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SOCIAL ASPECTS OF SUSTAINABLE DEVELOPMENT IN BRAZIL

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POVERTY

Decision-Making: Coordinating Bodies   

No information is available.

Decision Making: Legislation and Regulations 

No information is available.

Decision-Making: Strategies, Policies and Plans  

No information is available.

Decision-Making: Major Groups involvement

No information is available.

Programmes and Projects

No information is available. 

Status 

A major nationwide program, Comunidade Solidária; (Community Solidarity), was launched in 1995 by the Federal Government to coordinate the work of public agencies and mobilize society in combating hunger and poverty. An Advisory Board and an Executive Secretariat, at the Presidential level, are responsible for establishing sectoral and geographic priorities, promoting decentralized projects undertaken by all three levels of government, and attracting broad participation by society in their implementation. Optimization of government initiatives, support to public-private partnerships and a focus on major groups at risk, such as children, youth and the unemployed are main targets of the program, which has food security, basic education, jobs and income, infant mortality, family farming, and urban improvement as priorities.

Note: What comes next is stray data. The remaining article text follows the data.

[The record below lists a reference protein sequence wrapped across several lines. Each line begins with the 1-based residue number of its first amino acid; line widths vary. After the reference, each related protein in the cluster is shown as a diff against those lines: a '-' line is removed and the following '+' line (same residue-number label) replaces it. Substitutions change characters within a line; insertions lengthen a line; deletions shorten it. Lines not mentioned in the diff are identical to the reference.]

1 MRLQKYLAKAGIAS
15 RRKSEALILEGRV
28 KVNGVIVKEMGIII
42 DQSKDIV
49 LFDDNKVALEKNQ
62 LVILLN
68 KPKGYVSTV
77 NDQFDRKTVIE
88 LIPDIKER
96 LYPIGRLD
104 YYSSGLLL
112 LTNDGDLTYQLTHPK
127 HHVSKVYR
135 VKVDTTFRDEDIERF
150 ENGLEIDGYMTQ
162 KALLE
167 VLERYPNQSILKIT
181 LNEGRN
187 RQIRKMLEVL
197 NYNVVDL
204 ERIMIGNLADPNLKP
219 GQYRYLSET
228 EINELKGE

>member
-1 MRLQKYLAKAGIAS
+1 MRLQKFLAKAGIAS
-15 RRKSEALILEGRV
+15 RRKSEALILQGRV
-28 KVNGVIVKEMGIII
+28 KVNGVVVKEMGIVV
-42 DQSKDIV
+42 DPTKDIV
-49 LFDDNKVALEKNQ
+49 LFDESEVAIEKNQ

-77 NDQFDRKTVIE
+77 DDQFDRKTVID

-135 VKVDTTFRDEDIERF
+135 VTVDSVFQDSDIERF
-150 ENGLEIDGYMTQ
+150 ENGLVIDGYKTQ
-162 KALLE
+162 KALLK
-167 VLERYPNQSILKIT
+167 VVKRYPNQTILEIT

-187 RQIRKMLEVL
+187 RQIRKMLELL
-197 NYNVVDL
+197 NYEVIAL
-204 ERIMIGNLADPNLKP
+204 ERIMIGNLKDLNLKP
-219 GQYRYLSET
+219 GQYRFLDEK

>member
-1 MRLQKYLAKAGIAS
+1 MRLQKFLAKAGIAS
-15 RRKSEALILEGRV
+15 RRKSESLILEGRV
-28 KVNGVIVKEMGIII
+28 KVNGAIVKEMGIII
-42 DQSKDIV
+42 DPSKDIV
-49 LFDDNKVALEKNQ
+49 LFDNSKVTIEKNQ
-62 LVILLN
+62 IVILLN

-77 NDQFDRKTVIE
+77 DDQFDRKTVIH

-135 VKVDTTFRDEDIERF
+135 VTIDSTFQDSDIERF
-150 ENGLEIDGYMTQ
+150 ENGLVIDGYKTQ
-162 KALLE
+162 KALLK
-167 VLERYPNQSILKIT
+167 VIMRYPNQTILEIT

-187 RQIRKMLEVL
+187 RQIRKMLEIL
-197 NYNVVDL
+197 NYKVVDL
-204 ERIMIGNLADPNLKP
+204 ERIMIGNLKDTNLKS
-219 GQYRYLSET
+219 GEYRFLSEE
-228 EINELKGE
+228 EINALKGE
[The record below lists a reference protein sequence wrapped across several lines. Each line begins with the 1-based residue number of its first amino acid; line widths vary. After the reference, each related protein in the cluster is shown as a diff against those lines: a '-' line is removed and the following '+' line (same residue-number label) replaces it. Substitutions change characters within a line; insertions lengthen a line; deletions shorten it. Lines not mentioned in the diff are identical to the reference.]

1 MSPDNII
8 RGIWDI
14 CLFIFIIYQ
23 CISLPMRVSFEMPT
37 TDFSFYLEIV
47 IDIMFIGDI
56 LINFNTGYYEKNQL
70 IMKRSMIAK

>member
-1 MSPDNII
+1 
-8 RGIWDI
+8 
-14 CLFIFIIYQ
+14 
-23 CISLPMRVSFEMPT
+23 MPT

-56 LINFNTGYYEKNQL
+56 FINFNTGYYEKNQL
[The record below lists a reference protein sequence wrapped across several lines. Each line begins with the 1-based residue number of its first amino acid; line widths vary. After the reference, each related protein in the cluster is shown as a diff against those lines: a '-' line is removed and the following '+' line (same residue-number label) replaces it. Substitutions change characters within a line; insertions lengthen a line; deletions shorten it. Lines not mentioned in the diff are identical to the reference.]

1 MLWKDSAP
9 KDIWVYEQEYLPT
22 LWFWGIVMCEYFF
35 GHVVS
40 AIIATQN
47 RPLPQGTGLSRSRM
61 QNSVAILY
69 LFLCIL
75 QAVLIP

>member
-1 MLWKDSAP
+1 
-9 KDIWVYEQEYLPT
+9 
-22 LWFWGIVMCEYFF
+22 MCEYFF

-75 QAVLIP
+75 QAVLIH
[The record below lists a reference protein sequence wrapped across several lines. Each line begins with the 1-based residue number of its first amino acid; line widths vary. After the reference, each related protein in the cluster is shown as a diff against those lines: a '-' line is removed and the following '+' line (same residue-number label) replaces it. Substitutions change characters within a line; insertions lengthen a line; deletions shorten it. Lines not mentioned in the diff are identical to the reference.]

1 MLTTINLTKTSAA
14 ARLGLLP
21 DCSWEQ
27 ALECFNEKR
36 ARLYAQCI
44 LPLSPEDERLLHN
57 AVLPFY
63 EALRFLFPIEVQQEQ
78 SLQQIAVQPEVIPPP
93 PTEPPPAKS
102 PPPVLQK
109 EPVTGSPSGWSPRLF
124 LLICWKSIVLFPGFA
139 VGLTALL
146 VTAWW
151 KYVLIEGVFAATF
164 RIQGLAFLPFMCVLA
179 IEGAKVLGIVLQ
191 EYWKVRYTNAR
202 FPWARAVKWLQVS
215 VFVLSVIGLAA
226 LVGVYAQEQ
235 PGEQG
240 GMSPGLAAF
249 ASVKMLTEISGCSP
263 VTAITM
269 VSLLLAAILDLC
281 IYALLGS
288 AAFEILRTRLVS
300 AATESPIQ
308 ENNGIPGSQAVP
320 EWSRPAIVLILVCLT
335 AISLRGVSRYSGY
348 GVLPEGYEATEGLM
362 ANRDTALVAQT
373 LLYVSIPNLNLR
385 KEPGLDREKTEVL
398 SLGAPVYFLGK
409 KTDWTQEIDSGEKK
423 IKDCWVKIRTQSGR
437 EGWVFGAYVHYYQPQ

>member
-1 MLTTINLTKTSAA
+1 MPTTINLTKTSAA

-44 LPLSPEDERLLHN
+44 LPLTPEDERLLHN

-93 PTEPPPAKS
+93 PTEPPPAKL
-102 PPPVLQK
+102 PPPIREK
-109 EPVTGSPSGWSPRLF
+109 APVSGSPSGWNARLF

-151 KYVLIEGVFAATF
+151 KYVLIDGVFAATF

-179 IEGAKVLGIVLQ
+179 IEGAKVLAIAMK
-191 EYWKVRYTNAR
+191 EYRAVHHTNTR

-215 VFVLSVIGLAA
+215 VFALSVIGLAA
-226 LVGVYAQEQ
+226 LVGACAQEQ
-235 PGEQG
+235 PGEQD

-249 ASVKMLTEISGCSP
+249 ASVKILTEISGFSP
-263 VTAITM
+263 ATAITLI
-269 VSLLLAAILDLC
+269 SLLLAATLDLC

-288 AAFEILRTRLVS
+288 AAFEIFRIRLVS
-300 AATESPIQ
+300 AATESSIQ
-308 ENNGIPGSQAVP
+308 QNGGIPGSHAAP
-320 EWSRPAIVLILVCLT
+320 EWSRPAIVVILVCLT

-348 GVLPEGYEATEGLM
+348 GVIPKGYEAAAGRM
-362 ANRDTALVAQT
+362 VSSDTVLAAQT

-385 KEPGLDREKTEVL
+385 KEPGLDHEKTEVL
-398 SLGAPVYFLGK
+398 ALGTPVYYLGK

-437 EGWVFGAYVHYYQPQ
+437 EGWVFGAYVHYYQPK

One of the most relevant factors for the analysis of sustainability in Brazil is the question of poverty. The poverty line may be defined as the total household income necessary first, to acquire basic foodstuffs compatible with recommended minimum nutrient requirements, and secondly, to have access to basic services. The indigence line, on the other hand, only takes into account the first parameter. There is considerable diversity within Brazil as to household income levels and expenditures, purchasing power in general and with respect to the minimum wage, as well as costs of goods and services, and there is a shortage of consistent and regular data on the subject.

In 1990, thirty percent of the population nation-wide was poor, and twelve percent was indigent, reflecting, among other things, significant rural-urban and regional imbalances. In the same year, fifty-three percent of the rural population was poor, whereas in urban areas the poor constituted eighteen percent of the total. A disproportionate number of the poor live in the Northeast, which has thirty percent of the country's population but fifty-five percent of all the poor in Brazil.